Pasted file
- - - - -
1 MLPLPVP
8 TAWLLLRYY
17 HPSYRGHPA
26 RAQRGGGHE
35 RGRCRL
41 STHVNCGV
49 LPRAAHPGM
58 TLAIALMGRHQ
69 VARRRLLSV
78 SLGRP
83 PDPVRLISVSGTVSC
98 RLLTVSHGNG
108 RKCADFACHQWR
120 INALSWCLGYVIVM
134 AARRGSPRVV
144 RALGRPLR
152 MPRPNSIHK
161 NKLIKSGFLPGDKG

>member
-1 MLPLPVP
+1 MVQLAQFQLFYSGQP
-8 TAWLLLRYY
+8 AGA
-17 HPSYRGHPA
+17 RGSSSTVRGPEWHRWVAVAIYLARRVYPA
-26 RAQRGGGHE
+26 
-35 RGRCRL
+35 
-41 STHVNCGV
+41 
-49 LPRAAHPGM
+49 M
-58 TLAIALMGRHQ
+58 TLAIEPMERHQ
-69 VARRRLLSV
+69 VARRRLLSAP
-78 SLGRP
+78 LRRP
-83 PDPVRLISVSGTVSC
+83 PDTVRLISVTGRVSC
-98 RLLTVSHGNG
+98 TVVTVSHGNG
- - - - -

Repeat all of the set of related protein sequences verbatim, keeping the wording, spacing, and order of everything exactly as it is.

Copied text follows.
1 MLPLPVP
8 TAWLLLRYY
17 HPSYRGHPA
26 RAQRGGGHE
35 RGRCRL
41 STHVNCGV
49 LPRAAHPGM
58 TLAIALMGRHQ
69 VARRRLLSV
78 SLGRP
83 PDPVRLISVSGTVSC
98 RLLTVSHGNG
108 RKCADFACHQWR
120 INALSWCLGYVIVM
134 AARRGSPRVV
144 RALGRPLR
152 MPRPNSIHK
161 NKLIKSGFLPGDKG

>member
-1 MLPLPVP
+1 MVQLAQFQLFYSGQP
-8 TAWLLLRYY
+8 AGA
-17 HPSYRGHPA
+17 RGSSSTVRGPEWHRWVAVAIYLARRVYPA
-26 RAQRGGGHE
+26 
-35 RGRCRL
+35 
-41 STHVNCGV
+41 
-49 LPRAAHPGM
+49 M
-58 TLAIALMGRHQ
+58 TLAIEPMERHQ
-69 VARRRLLSV
+69 VARRRLLSAP
-78 SLGRP
+78 LRRP
-83 PDPVRLISVSGTVSC
+83 PDTVRLISVTGRVSC
-98 RLLTVSHGNG
+98 TVVTVSHGNG